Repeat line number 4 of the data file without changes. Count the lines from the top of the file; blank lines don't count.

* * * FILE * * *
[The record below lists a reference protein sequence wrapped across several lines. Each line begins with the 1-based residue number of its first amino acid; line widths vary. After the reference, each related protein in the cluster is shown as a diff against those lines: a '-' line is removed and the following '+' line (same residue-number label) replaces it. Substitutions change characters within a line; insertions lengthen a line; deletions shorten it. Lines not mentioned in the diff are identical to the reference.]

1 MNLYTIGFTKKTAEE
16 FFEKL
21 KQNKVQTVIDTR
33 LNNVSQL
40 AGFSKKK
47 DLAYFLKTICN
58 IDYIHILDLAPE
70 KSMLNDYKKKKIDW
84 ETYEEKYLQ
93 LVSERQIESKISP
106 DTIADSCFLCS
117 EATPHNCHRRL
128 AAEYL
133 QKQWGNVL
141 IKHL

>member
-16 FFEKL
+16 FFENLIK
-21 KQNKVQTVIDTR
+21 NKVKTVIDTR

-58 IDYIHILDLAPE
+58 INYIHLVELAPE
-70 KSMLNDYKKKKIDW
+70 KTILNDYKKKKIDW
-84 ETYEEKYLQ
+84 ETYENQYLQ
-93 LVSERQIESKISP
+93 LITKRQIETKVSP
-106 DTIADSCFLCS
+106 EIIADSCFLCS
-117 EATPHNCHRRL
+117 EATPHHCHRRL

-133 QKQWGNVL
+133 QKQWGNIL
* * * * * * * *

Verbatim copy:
21 KQNKVQTVIDTR